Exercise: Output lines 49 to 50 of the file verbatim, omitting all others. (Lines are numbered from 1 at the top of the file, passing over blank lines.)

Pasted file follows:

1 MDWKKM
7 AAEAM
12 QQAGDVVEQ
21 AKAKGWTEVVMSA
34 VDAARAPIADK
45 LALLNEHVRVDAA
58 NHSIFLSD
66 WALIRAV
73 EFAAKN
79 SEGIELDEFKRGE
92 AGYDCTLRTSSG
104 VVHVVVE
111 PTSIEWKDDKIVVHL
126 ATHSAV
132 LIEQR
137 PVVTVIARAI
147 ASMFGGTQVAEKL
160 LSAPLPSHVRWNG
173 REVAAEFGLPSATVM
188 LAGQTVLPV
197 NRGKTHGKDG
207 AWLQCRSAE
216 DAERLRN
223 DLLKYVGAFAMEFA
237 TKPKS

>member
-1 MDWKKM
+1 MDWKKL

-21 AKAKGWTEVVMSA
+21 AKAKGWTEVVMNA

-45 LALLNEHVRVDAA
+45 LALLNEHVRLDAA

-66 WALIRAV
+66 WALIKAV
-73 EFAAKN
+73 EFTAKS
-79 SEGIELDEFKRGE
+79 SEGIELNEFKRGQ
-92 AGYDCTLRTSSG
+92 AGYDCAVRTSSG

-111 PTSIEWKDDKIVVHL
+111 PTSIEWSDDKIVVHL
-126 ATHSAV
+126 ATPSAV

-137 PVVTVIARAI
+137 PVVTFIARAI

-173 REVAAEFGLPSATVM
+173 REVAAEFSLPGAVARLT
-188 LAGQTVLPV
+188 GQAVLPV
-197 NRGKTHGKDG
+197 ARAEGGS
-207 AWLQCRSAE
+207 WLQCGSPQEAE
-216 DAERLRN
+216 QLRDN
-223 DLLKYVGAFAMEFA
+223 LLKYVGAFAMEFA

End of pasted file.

-188 LAGQTVLPV
+188 GQAVLPV